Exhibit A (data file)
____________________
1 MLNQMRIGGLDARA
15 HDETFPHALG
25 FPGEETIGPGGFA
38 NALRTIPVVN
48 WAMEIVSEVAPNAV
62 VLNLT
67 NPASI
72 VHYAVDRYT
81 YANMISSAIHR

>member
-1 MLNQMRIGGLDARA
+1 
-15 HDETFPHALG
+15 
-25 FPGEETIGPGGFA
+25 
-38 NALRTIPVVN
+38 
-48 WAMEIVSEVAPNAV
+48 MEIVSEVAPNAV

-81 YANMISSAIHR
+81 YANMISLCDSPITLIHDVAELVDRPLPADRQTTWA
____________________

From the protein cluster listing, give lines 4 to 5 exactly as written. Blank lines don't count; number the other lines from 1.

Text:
38 NALRTIPVVN
48 WAMEIVSEVAPNAV